Why you have to care about old browsers?
Who use old browsers? Probably, users with old computers?
If they use old computers, they probably don’t have money to buy a new one.
If they don’t have money to buy a new computer, they probably will not buy anything from you as well.
If they will not buy anything from you, why you have to care about supporting their browsers?
To a business person, that’s a perfectly reasonable train of thought. But why do we developers still insist on supporting older browsers?
You should not commit these four types of files into your Git repository.
- Files that don’t belong to the project
- Files that are automatically generated
- Libraries (depends on the situation)
But there are more things you can do.
Undoing with Git
At this point, you already know Git is like a save point system. What you’ve done so far is to learn to save. But how do you undo, and go back to a previous state?
That’s what we’re going to cover
There are two ways to provide fallbacks for CSS features:
- Property fallbacks
- Feature queries
We use Git tags to create releases. In this video, you’ll learn how to tags manually without Git Flow.
You don’t have to worry much about supporting older browsers today. They’ve been decent ever since Internet Explorer 8 died.
But the question remains: How should you go about supporting Internet Explorer 9 and other browsers? In the first place, should you even be thinking about supporting Internet Explorer 9?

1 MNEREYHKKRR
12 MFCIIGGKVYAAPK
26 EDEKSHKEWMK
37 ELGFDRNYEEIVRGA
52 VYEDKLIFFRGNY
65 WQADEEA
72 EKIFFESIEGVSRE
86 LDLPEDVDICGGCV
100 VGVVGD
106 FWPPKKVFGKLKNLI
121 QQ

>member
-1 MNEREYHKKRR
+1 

We’ll look at a few things you’d want to consider.
I’m invested in QWERTY. I don’t want to change keyboards if I can, but I was forced to switch to Dvorak. My left-hand ached when I typed in QWERTY.
And I didn’t like Dvorak.
But I’ve grown to like it.
In this article, I want to share how I switched over to the Dvorak system. This process is the same as learning any other skill.
If you had problems learning how to code, you’ll benefit from learning this process.
When I wrote about my productive routine in a previous article, I said I’d work for 1.5 hours and take a break 30 minutes. And I’ll repeat this sequence four times a day.
In my experiments, I reduced my work hours to 4.5 hours (3 x 1.5-hour slots) and managed to get 40% more work done.
The key to this routine isn’t simply sitting at my desk for 1.5 hours each sprint.
The key is 30-minute break.
If I don’t rest properly, I’ll waste the next 1.5 hours of work because I’m not focused. When I’m not focused, I can’t get work done.
So today, I want to share how I take a proper break.
When you submit a pull request, a collaborator will have the right to review your pull request. They’ll decide whether to accept your pull request. If they accept your pull request, your code will be merged into the branch you requested for.
You’re going to learn how a review process will look like from both points of view:
- The person who’s reviewing the process
- The person who’s submitting the review